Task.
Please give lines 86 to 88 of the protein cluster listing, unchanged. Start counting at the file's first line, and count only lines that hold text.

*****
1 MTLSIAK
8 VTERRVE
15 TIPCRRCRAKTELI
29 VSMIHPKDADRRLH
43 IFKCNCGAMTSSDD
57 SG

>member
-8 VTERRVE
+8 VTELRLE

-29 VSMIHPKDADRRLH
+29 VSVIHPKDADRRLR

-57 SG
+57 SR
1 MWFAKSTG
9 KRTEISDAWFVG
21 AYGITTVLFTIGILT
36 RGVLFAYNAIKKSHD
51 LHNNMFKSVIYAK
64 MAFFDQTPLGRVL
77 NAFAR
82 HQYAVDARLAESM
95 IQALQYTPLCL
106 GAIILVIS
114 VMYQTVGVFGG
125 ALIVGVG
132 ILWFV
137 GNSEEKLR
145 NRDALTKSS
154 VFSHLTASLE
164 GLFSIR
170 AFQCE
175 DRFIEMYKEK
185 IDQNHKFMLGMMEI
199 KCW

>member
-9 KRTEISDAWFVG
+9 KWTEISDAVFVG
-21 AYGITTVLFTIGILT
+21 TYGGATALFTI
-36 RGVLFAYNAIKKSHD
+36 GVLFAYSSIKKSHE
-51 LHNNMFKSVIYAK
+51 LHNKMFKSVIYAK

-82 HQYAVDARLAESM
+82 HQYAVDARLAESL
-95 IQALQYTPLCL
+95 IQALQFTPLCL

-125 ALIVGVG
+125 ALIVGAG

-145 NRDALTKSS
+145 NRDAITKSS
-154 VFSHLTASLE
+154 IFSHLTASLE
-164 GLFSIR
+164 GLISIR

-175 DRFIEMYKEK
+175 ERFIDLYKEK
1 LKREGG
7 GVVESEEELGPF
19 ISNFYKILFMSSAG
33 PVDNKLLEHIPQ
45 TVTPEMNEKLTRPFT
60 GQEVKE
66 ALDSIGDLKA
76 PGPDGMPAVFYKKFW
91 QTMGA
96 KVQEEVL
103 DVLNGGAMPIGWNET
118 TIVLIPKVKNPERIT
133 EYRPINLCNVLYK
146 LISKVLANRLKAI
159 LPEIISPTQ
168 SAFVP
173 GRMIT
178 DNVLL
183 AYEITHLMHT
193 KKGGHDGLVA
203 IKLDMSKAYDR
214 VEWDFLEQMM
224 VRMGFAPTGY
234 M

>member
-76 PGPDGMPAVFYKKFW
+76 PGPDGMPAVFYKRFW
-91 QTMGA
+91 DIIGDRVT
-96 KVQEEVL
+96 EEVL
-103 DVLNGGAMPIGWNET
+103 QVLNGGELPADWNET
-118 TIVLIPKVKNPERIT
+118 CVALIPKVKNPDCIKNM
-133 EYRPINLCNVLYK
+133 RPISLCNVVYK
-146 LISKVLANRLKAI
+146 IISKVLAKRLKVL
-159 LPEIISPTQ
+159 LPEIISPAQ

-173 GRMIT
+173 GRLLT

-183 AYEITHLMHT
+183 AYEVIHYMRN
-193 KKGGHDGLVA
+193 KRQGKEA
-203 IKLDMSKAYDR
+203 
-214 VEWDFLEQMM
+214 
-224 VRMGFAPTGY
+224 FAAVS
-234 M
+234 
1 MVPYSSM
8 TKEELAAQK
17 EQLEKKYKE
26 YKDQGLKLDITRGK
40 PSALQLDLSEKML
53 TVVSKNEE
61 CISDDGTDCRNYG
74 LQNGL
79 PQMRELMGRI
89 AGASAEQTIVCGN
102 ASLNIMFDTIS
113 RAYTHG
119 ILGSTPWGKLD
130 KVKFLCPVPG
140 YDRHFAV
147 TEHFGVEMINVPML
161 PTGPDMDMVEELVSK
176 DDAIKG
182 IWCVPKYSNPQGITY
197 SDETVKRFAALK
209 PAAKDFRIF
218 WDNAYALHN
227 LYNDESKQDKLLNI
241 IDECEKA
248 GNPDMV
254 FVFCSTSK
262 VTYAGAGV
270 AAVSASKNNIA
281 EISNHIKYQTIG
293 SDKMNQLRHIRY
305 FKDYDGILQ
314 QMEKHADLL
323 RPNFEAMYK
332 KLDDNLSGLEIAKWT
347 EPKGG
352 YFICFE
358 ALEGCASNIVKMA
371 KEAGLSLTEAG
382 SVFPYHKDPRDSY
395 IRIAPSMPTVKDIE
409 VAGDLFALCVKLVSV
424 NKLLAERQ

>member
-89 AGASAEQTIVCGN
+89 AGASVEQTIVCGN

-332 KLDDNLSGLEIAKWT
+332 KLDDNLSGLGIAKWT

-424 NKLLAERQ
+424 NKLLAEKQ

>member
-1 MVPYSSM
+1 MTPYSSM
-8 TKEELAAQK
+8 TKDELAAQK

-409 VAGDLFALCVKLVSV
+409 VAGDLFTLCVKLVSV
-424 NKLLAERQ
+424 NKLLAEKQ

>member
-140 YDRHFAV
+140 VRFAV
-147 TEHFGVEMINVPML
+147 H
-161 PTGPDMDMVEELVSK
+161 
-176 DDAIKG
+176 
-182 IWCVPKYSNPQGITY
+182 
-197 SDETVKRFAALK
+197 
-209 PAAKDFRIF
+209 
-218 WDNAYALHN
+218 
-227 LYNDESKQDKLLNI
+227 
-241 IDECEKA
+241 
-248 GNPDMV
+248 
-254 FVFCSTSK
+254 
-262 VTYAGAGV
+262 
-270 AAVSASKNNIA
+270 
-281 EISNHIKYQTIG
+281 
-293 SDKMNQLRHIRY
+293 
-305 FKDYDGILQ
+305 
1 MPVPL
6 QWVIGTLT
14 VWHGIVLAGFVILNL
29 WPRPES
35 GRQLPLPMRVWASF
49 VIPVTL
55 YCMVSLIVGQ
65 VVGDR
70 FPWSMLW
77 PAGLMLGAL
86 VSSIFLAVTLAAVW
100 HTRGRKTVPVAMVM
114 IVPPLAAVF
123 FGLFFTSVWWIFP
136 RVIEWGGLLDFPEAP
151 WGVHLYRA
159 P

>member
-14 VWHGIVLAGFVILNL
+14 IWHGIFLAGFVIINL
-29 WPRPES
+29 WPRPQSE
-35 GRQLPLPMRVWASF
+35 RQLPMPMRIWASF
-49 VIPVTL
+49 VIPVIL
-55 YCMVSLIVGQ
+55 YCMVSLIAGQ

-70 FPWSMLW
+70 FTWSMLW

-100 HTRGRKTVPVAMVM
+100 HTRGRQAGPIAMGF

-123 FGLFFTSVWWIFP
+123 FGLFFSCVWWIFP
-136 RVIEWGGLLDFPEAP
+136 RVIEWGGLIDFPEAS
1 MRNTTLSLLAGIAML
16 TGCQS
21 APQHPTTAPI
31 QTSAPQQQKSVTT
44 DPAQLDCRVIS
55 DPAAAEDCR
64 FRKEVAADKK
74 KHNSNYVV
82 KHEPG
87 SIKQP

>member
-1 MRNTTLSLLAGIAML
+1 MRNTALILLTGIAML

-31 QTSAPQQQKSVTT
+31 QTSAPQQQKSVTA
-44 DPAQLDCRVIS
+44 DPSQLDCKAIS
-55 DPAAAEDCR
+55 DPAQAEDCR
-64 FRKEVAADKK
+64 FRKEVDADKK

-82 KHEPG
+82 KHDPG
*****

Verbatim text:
+91 DIIGDRVT
-96 KVQEEVL
+96 EEVL